Does this all sound daunting? That’s ok! Everyone’s actions make a difference, and it’s probably easier than you think!

First, download our list of Everyday Items to Compost here. Tack it on your fridge, and you’re halfway there.

Next, have a look at some basic methods below, plus a few of our favorite resources for more information. And don’t forget to keep tabs on The Green Life section of our site. We’ll be sharing how-to articles, lifestyle tips, green DIY, book round ups, environmental news, and much more.


Let’s say you just moved to a new house with a backyard garden or attractive landscaping. You’d like to keep it alive but how?! Simple.

Gather your food waste in a handy compost pail or trash can-don’t forget the Commit to Green compostable liners!

Take a trowel and dig little holes around your garden plants or landscape shrubs.

Toss in some kitchen scraps and loosely cover the hole with plenty of soil.

In a week or so, you probably won’t even be able to find the holes and your plants will be well on their way to enjoying all those great nutrients.


You’ve got a lawn, a garden, maybe some trees that shed leaves. At this point, you’re ready to commit to a compost pile. Congrats!

If you worry about neighbors disliking the sight or smell (this can be avoided with some trial and error) of a compost pile, choose a closed bin. These should be easy to find at your local hardware or gardening store. We recommend choosing one that’s about three feet wide and easy to reach inside.

Even with a closed lid, you’ll probably want to surround the bin with some chicken wire or fencing material to keep local wildlife-including the neighbor’s dog-from getting into your compost pile.

As you accumulate scraps, turn the mixture over once a week, say, every Saturday. A garden fork is ideal for this since it really mixes things up. "Green" material (grass clippings) will help a “sluggish” pile move along. Additionally, make sure you're keeping the pile moist.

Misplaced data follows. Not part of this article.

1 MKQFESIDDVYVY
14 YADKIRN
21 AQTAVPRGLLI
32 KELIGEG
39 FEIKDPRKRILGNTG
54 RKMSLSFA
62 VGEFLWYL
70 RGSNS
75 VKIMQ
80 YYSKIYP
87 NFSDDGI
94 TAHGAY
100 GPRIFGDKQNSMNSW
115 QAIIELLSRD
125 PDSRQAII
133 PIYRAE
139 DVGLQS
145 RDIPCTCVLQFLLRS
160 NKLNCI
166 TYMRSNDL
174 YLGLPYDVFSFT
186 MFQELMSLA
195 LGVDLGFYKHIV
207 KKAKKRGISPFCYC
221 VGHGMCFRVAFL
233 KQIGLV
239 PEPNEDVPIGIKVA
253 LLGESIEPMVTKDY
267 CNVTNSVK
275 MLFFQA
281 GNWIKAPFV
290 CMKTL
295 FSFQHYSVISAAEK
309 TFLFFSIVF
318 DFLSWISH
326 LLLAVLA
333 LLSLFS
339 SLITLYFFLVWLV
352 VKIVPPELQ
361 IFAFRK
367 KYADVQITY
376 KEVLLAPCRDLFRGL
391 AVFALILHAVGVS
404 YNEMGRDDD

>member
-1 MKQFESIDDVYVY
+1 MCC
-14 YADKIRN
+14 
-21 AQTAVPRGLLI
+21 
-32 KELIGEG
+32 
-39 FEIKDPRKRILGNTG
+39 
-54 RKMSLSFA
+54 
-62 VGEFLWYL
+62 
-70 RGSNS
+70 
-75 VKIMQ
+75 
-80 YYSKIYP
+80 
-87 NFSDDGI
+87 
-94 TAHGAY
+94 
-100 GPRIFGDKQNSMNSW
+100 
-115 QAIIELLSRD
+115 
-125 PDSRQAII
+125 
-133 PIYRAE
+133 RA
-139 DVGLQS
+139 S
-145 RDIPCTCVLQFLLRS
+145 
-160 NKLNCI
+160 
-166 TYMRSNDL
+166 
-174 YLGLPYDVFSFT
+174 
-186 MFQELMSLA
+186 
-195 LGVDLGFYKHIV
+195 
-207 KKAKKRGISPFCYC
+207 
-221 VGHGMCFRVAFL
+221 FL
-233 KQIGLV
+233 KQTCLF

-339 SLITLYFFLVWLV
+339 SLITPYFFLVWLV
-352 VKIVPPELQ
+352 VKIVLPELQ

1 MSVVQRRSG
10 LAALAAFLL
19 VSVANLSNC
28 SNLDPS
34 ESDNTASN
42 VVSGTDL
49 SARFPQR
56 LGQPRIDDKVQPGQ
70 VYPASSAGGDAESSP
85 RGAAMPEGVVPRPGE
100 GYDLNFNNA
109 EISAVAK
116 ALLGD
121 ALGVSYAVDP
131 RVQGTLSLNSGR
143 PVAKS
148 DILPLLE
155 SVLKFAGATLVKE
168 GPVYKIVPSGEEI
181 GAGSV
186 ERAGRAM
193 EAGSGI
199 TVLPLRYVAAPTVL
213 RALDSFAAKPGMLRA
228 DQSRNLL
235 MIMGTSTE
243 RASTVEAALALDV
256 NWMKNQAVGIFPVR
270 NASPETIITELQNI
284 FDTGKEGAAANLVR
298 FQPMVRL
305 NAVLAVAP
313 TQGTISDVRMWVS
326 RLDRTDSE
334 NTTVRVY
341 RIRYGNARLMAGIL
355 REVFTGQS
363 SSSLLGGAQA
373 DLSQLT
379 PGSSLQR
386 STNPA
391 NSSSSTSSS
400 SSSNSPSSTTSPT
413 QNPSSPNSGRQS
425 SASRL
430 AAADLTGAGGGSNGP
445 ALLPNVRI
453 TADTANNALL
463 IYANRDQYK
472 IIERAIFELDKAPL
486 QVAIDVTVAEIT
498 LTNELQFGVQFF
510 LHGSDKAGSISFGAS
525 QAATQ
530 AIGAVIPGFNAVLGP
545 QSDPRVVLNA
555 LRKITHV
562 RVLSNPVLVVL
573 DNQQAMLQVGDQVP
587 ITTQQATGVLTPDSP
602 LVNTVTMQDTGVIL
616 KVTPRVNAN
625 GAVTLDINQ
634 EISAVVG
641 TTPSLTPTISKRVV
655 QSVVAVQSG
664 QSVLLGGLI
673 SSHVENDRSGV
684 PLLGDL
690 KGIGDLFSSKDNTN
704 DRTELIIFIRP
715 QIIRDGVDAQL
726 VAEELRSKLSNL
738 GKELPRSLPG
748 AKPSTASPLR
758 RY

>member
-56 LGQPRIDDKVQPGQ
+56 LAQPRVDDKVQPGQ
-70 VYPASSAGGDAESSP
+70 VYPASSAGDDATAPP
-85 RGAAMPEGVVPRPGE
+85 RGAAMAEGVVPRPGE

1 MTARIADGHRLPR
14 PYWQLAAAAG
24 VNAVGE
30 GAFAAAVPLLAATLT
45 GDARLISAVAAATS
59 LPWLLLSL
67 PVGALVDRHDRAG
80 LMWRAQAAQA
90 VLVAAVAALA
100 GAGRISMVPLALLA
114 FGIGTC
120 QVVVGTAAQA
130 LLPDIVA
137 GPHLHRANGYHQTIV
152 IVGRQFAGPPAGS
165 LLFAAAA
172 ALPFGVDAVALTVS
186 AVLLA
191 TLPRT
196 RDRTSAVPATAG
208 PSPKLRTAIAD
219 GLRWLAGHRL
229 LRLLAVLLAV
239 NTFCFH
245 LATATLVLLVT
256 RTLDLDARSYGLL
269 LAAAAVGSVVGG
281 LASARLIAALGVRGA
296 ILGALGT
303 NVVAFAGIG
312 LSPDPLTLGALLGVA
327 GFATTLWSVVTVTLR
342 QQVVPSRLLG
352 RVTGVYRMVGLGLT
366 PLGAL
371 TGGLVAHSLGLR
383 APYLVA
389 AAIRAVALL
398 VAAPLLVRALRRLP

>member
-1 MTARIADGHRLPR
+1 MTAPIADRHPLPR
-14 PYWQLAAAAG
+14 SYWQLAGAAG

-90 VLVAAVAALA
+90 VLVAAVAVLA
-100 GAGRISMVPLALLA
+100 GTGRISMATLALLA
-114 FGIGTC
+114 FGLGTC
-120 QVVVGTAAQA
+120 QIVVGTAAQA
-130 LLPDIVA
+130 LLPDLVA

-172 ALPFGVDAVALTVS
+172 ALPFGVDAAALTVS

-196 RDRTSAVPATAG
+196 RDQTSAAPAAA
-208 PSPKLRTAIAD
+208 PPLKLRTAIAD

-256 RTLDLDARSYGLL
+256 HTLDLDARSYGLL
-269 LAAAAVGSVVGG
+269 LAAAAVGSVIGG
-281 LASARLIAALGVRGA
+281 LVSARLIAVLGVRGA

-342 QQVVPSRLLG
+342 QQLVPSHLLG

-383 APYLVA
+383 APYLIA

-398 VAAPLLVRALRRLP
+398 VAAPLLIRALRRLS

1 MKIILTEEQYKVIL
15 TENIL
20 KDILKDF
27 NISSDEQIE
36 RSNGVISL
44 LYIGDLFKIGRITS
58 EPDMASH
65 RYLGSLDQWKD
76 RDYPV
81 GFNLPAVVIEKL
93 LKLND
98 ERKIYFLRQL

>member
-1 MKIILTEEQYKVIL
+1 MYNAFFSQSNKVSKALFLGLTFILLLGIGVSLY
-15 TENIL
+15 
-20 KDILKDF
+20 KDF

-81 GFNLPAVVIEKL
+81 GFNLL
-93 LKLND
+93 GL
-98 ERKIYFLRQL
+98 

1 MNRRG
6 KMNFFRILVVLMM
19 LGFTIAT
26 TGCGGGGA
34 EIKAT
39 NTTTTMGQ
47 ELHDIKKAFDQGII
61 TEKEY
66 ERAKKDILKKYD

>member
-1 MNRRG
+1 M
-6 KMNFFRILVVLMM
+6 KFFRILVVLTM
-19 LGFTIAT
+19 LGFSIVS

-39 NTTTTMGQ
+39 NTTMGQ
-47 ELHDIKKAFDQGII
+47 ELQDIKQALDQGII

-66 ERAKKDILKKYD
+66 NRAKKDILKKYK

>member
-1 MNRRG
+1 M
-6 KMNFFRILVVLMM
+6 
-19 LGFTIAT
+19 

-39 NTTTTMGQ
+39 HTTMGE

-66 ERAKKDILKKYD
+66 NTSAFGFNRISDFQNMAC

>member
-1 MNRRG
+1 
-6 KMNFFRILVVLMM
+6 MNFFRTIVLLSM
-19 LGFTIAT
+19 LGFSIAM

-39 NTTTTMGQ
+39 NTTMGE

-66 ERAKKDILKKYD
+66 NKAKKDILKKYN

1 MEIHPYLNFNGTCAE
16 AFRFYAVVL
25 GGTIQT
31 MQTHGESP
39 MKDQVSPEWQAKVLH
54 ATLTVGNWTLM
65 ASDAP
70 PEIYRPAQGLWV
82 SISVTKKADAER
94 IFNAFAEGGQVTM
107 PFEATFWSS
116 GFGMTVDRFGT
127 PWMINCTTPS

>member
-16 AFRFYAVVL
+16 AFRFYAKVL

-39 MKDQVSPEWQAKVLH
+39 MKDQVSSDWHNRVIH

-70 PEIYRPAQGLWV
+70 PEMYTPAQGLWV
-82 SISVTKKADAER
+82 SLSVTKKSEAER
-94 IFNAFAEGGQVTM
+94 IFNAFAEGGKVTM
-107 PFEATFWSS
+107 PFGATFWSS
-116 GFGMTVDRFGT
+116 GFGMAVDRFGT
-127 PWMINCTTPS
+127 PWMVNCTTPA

On the flip side, a smelly, wet compost pile needs more "brown" material (branches, leaves). Be sure to break large branches into pieces, and turn the pile twice a week.


Ok, so worms aren’t your thing. No judgments. You can still compost like a champ, even in a small apartment.

Your biggest concern is probably stink, right? Not to worry. Did you know you can store compost in your freezer? Just grab a Commit to Green trash liner-we suggest the 3 gallon size and toss your compostable scraps into it. Keep the bag in the freezer until it’s full and then drop it off at your local compost facility. The chill will prevent the decomposition process until the bag is out of your hands.

The other method is a countertop compost pail. The sleek, stainless steel pots are available from numerous home & garden retailers. Line your pot with one of our cute liners, toss in your scraps, seal the lid, and drop off at your local compost facility.

Here at Commit to Green, we believe that change starts with a single bag. Fill your bag up with compost today!